16 December 2009

The Science of Extraterrestrials

Posted by Michael McFadden

Astrobiology is an emerging multidisciplinary field that asks one large question: Are we alone? In a particularly thought-provoking session, P33C Astrobiology and Society: Challenges and Opportunities, scientists presented the search for extraterrestrial life from many perspectives. The first half of the session was devoted to scientific projects and data involved in this search.

Image from NASA/JPLNASA scientist Michael Meyer gave an overview of our ever-changing perspective of life on Mars. Back in 1975, the Viking Landers described Mars as a barren desert incapable of hosting life. But more recent missions have overturned this idea; Mars is now known to have had a wet and dynamic past and many scientists consider it plausible that fossil evidence for life may exist. Some even find it likely that life currently thrives in the planet’s subsurface. The upcoming Mars Science Laboratory mission (seen in the picture here) is scheduled to land on the red planet in 2012. It will be larger than any previous lander and will rove the planet in search of the signs of life.

David Koch from NASA Ames Research Center presented information on the Kepler mission, which is currently monitoring 100,000 stars for signs of Earth-like planets. Kepler hopes to answer the question of how common Earth-sized planets are in the universe. The mission observes the incremental decrease in light that occurs when a planet transits in front of its host star, currently considered the most likely way to find Earth analogs. Koch showed current data from Kepler, which has already discovered several Jupiter-sized planets and what may be a planet orbiting around a binary star system.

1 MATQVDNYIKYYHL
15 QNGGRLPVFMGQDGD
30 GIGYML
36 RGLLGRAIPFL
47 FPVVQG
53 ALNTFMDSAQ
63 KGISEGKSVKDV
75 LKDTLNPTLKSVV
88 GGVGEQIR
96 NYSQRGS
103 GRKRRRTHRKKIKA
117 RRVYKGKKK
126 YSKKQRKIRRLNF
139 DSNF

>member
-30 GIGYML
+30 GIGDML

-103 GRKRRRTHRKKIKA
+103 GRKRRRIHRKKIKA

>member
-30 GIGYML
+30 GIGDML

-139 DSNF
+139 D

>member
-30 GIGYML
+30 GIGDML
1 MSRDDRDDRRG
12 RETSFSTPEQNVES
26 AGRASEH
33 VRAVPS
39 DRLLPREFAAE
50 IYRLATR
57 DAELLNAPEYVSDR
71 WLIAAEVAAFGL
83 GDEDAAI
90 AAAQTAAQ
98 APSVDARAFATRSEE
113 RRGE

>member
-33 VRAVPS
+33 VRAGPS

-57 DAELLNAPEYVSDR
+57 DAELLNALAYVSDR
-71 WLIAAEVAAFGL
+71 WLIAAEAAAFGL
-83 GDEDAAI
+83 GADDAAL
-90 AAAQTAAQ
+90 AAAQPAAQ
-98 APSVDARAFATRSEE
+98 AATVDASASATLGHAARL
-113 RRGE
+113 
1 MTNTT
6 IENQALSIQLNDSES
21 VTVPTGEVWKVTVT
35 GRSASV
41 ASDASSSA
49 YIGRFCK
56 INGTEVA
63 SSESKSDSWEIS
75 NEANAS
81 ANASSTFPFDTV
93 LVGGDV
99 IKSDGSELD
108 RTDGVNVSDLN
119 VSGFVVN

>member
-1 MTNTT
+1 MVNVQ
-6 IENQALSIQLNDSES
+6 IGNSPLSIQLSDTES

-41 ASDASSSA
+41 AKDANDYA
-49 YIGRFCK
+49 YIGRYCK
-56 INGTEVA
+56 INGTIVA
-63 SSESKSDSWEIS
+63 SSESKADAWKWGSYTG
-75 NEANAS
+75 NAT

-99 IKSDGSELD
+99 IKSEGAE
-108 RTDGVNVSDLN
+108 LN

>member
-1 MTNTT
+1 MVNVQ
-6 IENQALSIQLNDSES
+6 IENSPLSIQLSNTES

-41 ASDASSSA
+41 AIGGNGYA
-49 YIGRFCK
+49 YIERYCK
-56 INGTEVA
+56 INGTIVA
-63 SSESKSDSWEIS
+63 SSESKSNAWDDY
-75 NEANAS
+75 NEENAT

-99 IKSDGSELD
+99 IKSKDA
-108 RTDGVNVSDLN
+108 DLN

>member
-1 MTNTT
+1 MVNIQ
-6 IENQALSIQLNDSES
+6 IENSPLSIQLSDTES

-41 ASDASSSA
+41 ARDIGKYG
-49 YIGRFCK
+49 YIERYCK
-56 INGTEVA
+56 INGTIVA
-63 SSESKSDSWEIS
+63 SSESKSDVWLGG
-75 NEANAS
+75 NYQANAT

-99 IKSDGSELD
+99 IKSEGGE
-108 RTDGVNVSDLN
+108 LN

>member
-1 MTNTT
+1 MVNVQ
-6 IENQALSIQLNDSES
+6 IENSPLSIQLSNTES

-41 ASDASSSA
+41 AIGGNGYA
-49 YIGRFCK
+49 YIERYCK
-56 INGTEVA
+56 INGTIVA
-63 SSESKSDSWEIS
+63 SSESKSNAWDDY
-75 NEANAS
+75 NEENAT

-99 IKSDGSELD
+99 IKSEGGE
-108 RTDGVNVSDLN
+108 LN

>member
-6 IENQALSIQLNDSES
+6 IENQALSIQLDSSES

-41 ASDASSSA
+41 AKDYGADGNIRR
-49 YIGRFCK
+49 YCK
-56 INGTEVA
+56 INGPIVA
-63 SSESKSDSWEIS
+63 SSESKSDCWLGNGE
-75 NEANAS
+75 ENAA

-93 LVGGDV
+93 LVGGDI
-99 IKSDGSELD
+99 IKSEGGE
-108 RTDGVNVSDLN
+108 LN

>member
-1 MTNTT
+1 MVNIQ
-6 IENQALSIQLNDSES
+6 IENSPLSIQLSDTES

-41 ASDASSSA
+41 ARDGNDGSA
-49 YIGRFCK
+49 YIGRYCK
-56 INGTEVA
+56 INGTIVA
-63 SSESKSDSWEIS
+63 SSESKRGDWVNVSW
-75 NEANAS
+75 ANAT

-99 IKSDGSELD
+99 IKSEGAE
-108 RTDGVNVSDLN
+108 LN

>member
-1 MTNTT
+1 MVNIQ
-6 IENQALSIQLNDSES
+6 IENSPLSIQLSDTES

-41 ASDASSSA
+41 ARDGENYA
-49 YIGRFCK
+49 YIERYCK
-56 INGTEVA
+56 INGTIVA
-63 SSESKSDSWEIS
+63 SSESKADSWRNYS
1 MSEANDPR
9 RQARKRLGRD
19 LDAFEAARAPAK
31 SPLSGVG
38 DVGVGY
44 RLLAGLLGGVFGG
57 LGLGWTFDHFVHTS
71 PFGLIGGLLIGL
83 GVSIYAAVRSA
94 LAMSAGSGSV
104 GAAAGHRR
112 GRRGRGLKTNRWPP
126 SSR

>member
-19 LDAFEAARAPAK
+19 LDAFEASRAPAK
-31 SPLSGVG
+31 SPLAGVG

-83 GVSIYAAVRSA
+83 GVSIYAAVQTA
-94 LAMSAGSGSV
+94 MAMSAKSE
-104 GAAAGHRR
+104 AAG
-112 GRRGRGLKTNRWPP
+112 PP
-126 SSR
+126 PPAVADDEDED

Finally, meteorologist Jacob Haqq-Misra of Penn State gave a talk about how the biosphere influences our Earth as a whole. Though man-made global warming is a crisis for us humans, Haqq-Misra pointed out that it would likely not be a catastrophe for microbial life. He looked at earlier epochs in the Earth’s history, when the planet was warmer despite the fact that the Sun was less bright. The paradox is explained by the presence of microbes, which pumped greenhouse gases, such as methane and carbon dioxide, into the atmosphere. In contrast, the Earth has also gone through long periods of cold, perhaps even being completely covered in ice. Through all these eras, bacteria thrived. In fact, though there is fossil evidence of mass extinctions of animals and plants, no corresponding bacterial extinctions can be found in the record. Haqq-Misra explained that, when looking for extraterrestrial life, we should consider environments that we think of as very hostile.

–Adam Mann, UC Santa Cruz Science Communication Graduate Student